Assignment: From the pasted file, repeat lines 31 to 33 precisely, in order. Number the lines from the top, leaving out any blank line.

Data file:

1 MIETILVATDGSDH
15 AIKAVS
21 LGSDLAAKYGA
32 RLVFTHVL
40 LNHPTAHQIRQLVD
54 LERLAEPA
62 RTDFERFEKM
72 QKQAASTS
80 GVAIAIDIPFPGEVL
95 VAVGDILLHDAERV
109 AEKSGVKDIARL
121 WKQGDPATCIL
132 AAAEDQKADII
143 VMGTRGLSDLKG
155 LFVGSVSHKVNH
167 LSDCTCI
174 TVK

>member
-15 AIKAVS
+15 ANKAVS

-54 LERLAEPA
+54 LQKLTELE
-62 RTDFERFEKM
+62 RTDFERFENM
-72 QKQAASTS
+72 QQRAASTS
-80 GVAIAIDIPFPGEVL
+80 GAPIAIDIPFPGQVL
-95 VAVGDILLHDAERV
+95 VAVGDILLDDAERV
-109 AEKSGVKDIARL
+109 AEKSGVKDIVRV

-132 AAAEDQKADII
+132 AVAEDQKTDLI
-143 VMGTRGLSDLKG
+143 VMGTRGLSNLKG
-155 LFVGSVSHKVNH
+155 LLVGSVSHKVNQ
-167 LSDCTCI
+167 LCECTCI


-109 AEKSGVKDIARL
+109 AEKSGVKDIVRV

-132 AAAEDQKADII